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“ Bees may now be seen in the garden, culling their various sweets, with never-ceasing industry, and seizing every hour of sunshine and of mild weather to pursue their task of collecting materials for their honied condiment, so grateful to the palate of man."
BRIEF ASTRONOMICAL NOTICES,
FOR MARCH, 1822.. “On the 24th, the crescent of the Moon is seen for above two hours after sun-set in the west, forming, with Saturn and Jupiter under the three first stars of the Ram, a striking appearance; and she will evidently have passed above them before her next appearance. On the 25th, Jupiter and Saturn are seen below her, and she has moved rapidly from them.
Mercury is in his inferior conjunction on the 8th, and consequently after that time a morning star, and before it too near the Sun for observations. On the 21st, he is stationary.
“ Venus is in her inferior conjunction on the 10th, too near the Sun before that time to be noticed, and after it she becomes a morning-star. On the 30th she is stationary, her motion being retrograde to that time. Her great northern latitude enables her, notwithstanding the unfavourableness of the position of the ecliptic, to fappear much earlier after she has passed the conjunction, than she would otherwise have done ; for in nine days after the conjunction, she is above an hour and a quarter abore the horizon before sun-rise.
“ Mars is on the meridian at ten minutes past eleven at night on the ist, and at nineteen minutes past nine on the 25th.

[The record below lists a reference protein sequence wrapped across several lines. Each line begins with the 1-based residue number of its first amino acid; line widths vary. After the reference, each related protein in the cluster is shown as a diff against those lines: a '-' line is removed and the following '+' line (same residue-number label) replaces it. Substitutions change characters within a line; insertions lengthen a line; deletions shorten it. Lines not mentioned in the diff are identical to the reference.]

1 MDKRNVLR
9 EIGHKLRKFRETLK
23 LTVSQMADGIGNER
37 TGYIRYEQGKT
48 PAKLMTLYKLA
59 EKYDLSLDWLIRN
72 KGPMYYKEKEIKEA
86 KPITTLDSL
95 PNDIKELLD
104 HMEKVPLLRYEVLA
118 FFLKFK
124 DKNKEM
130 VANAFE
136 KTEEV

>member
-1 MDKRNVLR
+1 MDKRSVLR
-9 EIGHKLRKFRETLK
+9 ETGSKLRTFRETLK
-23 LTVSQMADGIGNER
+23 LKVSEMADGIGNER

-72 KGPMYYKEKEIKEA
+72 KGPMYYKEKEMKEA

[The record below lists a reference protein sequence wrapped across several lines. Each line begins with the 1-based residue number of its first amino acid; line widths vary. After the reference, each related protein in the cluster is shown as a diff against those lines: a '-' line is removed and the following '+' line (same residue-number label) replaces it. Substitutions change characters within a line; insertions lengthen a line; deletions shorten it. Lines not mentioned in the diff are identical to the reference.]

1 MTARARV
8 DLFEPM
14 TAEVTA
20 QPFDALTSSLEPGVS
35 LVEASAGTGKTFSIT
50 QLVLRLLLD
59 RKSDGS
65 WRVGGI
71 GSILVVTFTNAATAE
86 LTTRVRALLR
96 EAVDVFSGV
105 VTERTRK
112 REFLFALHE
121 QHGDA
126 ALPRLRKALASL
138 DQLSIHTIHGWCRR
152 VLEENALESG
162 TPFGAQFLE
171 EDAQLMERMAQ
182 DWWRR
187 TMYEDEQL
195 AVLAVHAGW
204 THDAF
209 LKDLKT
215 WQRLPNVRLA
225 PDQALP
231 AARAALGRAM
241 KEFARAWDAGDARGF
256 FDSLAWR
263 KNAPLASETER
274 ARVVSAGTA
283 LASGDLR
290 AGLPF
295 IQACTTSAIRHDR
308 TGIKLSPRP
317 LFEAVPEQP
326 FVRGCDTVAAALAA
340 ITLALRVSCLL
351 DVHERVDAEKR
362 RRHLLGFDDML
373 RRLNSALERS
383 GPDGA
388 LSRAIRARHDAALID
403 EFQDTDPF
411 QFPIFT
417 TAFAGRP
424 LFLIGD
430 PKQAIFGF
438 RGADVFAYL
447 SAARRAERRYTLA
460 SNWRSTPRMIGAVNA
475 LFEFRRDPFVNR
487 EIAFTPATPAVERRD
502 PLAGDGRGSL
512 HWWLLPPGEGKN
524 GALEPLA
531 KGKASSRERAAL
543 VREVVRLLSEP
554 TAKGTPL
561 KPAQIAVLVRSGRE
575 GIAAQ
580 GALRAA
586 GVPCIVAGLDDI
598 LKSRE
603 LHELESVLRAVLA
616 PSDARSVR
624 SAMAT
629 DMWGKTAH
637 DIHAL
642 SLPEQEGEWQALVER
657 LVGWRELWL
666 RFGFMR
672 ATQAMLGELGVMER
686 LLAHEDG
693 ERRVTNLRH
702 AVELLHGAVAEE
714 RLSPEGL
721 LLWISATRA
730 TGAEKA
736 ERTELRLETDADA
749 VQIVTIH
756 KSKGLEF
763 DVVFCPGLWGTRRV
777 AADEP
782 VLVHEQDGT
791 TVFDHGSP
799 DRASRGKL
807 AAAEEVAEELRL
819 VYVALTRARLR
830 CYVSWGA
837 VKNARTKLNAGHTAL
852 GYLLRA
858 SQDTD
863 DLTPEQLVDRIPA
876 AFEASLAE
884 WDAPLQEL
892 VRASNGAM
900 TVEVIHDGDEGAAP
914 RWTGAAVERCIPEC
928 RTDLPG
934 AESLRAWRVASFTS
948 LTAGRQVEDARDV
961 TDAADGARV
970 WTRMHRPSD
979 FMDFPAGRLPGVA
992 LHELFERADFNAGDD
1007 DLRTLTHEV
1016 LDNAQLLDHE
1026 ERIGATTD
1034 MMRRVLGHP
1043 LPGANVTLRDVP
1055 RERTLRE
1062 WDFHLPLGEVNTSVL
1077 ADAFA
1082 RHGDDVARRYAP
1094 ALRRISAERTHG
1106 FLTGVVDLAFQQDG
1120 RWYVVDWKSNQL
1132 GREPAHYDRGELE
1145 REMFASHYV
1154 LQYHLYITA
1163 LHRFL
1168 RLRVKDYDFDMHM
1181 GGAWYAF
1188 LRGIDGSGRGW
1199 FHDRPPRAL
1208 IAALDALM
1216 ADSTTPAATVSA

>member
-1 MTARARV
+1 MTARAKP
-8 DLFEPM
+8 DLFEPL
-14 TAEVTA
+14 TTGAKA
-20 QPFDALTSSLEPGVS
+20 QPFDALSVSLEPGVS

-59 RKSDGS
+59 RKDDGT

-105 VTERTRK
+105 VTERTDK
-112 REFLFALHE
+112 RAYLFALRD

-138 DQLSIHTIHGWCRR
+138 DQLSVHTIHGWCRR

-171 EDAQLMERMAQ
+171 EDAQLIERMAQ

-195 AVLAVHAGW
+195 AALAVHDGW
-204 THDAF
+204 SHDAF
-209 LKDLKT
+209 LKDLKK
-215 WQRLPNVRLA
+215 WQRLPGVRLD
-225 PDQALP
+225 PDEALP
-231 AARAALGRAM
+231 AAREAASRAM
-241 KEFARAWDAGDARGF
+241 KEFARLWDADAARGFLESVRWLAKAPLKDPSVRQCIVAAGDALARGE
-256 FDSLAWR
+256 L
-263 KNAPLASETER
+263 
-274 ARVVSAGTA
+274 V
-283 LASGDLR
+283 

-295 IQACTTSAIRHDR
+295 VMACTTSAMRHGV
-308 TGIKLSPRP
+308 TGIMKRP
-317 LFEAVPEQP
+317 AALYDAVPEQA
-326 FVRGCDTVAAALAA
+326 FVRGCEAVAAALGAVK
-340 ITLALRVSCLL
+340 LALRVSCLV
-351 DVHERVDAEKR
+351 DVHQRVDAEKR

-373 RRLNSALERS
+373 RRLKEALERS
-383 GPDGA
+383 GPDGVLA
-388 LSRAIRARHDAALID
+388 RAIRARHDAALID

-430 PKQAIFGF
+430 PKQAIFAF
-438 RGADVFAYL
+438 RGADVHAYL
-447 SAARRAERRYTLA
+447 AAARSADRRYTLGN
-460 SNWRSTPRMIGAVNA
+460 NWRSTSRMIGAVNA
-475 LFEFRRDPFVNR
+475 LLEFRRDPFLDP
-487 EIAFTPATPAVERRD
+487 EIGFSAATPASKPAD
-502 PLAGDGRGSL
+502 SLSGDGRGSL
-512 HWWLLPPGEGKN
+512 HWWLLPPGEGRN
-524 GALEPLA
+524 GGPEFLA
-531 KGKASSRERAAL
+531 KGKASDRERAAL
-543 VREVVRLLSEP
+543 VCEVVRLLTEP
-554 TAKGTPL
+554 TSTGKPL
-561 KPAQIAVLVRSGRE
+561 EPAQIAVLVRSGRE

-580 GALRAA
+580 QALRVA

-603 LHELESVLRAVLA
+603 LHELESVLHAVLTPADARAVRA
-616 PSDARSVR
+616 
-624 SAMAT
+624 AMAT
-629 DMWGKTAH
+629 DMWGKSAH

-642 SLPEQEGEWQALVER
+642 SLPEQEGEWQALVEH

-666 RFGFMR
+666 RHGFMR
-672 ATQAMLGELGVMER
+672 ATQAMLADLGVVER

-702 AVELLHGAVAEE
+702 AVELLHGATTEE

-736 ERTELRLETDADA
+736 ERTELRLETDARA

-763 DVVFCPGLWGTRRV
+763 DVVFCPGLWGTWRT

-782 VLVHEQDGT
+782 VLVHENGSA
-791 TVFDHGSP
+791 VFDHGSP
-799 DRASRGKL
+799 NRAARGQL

" Jupiter is an evening star. Below him is Saturn, and his distance from this planet is continually increasing. “ Saturn and Herschel are evening stars."
AN ADDRESS TO A SNOW-DROP.
Meekly bow'd in lowly dell,
The flowers that deck the green hill's side,
As thus, in some low vale, to see,
The Harebell, with its cup of blue,
At the early peep of day;
Or bloom about his silent cell,
The ivy twines with close embrace,
The Rose, in nature's charms array'd,
Its sweets on early zephyrs borne
Or when some lover's heart is gay,
May, haply, deck his blooming bride,-
But, О sweet flower, not all their hues,
Cradled in the angry storm,
Thus ere the storms of life are past,
And points to realms beyond the grave,
LINES (Written by a Young Person on her recent Separation from affectionate
Relatives.) FAREWELL to the pleasures I lately have known,
To each social endearing delight; As a swift winged arrow those pleasures are flown,
And have scarce left a trace of their flight.
For me, I no longer my head may recline
Serene on a Mother's fond breast;
No more on his bosom caress'd.
Which on earth no enjoyment must know,
And the joys of religion bestow.
Like the fair fading blossoms of spring ;
They die while their beauty we sing. But, oli! there are joys of more permanent kind,
That bloom in the regions above;
As the flowers amaranthine of love.
And banish their sighs from my breast;
And secure in his promises rest.
EPITAPH ON LAWRENCE POLWHELE,
Escap'd from sin and care ;
Such sainted children share.
66 These ransom'd babes of grace ;
In Heaven my Father's face.”
Earth's little strangers bear :
Thine angel greets thee there.
Printed by T. CORDEUX, 14, City-Road, London.